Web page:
The parties concede that as to paragraph A through F either they are no longer operative or never became operative because of the factual developments in the case. Of course, to the extent that they throw any light on the construction question they are still pertinent. It may be noted that paragraphs A, B, and C deal only with the Disposition of income. Paragraphs D and E deal with the Disposition of the income and the corpus in the event Elizabeth did not remarry, while paragraph F deals solely with the Disposition of corpus in the same situation. Since Elizabeth did remarry those provisions were inoperative thereafter. However, it should be noted that under paragraphs D and E, Eve's issue was to take the corpus.

All parties agree that the case turns on the language of so-called paragraph H and that the other portions of the agreement are only pertinent in aid of the proper construction of that paragraph. However, paragraphs now identified as G and H are one paragraph in the instrument and because of their importance I quote them in full:

'If the said Elizabeth Ormond Wrenn duPont should, after she shall have been divorced as aforesaid and the trust for her benefit herein provided shall have become effective, remarry, then and in that event the said Trustee shall pay unto the said Elizabeth Ormond Wrenn duPont, after such remarriage, the sum of Twelve Thousand Dollars ($12,000.00) per year, in equal monthly portions, for and during the remainder of her life, and shall pay to or for the benefit of the said Eve duPont, daughter of the said Settlor, the further sum of Twelve Thousand Dollars ($12,000.00) per year, in equal monthly portions, for and during the term of her life, and shall pay all of said net income not required for the purpose of making said last mentioned payments to said Elizabeth Ormond Wrenn duPont and said Eve duPont unto the said Samuel Hallock duPont during his life and upon his death unto the said Eve duPont for her life and in case of or upon her death to her lawful issue equally until the death of the said Elizabeth Ormond Wrenn duPont, and in default of such issue, the Trustee shall pay such excess of net income, until the death of the said Elizabeth Ormond Wrenn duPont, unto such persons as may be entitled to the residue of the estate of the said Settlor, under his last will and testament, or, in default of such last will and testament, to such persons as shall be the next of kin of the said Settlor under the law of the State of Delaware. Upon the death of the said Eve duPont leaving lawful issue her surviving and being survived by her said mother, the said Trustee shall distribute the net income of the trust estate in the following manner, to wit, -- $12,000, part thereof, shall be paid annually to the said Elizabeth Ormond Wrenn duPont for life, as aforesaid, $12,000, other part thereof, shall be paid annually to and among such lawful issue of said Eve duPont, in equal shares, until the death of said Elizabeth Ormond Wrenn duPont, and the remainder shall be paid, until the death of said Elizabeth Ormond Wrenn duPont, unto the said Settlor, if he be living, and if he be deceased, or upon his decease, such remainder shall also be paid annually to and among such lawful issue of said Eve duPont, in equal shares; and, upon the death of said Elizabeth Ormond Wrenn duPont, if there be lawful issue of the said Eve duPont then surviving, the said Trustee shall assign, transfer, pay over and deliver the entire corpus of the trust estate unto such issue, in equal shares, per stirpes and not per capita, free and discharged from any and all trusts whatsoever; but if there be no such lawful issue then surviving, or if the said Eve duPont, having survived her mother, should die without leaving lawful issue her surviving, then and in either such event, the said Trustee shall assign, transfer, pay over and deliver the entire corpus of the trust estate, free and discharged from any and all trusts whatsoever, unto such persons as are entitled to the residue of the estate of the said Settlor under his last will and testament, or, in default of such last will and testament, unto such persons as may be the next of kin of the said Settlor under the law of the State of Delaware.' [Emphasis supplied.]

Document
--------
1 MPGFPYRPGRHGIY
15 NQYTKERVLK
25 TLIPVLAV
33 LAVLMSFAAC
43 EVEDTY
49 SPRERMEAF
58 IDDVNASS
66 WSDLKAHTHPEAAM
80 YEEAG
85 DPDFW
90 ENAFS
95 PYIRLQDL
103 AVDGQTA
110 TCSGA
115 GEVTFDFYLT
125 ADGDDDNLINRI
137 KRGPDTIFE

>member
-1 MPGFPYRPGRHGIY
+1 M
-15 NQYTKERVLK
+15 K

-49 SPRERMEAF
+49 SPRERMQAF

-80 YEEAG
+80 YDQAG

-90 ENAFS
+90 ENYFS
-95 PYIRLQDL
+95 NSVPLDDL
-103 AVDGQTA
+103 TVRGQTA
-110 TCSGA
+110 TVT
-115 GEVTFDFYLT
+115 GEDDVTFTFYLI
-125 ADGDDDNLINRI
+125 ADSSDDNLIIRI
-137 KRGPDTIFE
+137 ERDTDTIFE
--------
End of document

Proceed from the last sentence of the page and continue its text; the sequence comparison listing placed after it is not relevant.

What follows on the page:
There is no question but that plaintiffs now have the exclusive interest in the trust income and so we are concerned solely with the identity of ...